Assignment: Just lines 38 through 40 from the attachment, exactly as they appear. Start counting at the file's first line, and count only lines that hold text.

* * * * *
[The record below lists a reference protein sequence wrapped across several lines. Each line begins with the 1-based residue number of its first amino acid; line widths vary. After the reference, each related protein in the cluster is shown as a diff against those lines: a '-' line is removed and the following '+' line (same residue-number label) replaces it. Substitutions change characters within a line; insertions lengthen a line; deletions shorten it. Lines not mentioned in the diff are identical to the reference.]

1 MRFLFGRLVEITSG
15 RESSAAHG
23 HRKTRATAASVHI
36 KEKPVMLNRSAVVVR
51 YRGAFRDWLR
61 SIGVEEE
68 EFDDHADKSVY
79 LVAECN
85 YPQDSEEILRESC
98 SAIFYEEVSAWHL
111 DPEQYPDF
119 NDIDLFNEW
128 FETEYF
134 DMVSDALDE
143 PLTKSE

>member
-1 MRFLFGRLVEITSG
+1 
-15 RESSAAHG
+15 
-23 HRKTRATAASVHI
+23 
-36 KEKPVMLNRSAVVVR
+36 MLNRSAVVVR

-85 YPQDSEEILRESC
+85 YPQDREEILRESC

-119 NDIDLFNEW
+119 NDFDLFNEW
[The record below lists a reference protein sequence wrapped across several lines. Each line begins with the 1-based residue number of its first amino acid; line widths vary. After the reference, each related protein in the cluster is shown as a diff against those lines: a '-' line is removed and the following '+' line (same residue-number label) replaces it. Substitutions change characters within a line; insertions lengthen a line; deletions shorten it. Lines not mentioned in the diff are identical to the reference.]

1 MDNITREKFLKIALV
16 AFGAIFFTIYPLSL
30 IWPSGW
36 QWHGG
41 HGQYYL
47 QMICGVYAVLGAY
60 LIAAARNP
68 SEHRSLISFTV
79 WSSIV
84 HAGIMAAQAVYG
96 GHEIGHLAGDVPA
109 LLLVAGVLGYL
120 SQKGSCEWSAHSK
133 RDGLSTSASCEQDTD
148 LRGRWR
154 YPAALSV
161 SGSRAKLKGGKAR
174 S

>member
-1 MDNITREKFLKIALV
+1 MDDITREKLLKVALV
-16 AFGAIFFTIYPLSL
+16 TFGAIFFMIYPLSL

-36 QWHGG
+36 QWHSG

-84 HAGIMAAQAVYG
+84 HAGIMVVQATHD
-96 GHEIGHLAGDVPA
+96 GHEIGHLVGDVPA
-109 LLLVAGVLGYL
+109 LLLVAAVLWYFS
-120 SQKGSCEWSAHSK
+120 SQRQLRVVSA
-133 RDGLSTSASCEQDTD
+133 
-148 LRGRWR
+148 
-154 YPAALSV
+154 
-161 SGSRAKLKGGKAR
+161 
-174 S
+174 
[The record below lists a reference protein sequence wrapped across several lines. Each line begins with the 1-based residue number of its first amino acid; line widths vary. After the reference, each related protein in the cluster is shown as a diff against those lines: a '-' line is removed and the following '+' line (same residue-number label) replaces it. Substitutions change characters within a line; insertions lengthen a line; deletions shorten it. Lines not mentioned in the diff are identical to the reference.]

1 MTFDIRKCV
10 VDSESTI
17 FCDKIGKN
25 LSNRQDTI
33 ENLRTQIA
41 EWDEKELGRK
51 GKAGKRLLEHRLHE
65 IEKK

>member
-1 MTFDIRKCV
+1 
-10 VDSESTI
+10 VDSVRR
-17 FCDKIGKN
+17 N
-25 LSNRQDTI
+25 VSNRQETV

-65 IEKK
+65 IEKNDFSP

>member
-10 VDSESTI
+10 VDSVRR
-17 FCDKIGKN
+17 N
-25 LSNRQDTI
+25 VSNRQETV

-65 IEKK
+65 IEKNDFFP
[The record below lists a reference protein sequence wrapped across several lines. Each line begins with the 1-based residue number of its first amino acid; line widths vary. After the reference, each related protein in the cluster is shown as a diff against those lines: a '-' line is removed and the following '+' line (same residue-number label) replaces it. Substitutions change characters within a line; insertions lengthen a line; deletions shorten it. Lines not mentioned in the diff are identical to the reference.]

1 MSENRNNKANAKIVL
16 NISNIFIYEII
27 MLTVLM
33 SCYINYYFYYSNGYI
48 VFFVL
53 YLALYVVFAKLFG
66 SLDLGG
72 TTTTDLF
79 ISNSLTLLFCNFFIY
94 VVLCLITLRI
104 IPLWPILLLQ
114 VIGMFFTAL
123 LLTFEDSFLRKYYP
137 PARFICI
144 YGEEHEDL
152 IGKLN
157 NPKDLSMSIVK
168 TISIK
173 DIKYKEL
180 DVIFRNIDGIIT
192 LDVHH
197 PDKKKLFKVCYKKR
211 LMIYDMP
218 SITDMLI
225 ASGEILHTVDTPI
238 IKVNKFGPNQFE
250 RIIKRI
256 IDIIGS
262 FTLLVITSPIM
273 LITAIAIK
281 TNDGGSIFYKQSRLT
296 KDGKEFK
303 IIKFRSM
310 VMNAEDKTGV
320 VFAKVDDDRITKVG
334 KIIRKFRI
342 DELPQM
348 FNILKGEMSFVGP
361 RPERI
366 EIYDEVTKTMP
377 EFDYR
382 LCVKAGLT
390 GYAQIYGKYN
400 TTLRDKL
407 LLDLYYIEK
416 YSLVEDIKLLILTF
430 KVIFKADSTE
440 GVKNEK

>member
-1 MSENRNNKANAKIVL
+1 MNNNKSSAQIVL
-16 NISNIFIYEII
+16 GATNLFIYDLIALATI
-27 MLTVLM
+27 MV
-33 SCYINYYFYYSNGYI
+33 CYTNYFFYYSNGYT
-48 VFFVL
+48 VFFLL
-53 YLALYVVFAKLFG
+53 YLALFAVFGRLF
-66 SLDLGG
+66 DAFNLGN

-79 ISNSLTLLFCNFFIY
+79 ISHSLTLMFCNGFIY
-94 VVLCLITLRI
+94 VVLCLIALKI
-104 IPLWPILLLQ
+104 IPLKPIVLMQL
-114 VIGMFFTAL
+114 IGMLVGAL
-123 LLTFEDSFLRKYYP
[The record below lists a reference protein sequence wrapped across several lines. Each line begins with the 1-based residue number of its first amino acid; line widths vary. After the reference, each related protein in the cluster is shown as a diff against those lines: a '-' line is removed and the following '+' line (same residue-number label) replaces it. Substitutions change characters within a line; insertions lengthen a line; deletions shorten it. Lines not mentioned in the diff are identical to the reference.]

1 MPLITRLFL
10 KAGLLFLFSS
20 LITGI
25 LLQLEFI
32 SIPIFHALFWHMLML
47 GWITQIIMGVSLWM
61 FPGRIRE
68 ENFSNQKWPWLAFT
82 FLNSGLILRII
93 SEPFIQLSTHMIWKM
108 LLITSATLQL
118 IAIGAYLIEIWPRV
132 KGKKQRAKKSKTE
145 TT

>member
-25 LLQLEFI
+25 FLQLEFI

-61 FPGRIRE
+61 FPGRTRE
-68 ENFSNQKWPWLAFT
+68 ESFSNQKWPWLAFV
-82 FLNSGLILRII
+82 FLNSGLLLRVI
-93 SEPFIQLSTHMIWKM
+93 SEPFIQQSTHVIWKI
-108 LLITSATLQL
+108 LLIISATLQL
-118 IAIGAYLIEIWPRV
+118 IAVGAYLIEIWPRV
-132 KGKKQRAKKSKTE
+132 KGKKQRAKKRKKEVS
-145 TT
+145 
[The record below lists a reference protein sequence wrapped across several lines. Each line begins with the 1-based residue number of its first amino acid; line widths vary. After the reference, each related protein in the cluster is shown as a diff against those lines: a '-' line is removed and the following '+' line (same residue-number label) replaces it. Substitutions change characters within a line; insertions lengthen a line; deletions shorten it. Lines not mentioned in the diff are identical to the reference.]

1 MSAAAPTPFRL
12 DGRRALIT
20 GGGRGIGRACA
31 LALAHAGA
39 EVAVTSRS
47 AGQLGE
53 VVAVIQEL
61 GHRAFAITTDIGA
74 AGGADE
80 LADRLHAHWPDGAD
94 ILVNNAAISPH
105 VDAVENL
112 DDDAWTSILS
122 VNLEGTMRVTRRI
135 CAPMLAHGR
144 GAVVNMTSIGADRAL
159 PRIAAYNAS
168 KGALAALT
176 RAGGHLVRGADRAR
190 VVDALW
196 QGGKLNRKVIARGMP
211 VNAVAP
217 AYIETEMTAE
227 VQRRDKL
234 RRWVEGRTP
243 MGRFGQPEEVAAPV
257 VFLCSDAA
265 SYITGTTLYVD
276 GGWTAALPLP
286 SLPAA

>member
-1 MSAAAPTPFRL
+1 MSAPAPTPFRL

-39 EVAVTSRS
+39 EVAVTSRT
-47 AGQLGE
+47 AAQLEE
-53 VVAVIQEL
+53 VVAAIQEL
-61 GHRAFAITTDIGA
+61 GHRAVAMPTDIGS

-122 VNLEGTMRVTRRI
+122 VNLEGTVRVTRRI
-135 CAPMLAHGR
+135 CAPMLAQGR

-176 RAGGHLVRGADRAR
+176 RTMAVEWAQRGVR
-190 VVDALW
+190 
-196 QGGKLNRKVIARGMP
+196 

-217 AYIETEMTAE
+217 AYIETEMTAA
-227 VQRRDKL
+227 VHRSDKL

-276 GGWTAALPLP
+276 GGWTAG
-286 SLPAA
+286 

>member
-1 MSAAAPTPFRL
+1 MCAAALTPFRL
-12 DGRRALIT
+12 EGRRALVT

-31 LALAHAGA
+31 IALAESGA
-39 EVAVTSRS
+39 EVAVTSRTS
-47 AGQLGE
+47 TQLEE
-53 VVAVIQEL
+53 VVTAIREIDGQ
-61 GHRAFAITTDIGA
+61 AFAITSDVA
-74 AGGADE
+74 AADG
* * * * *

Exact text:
68 SEHRSLISFTV
79 WSSIV
84 HAGIMAAQAVYG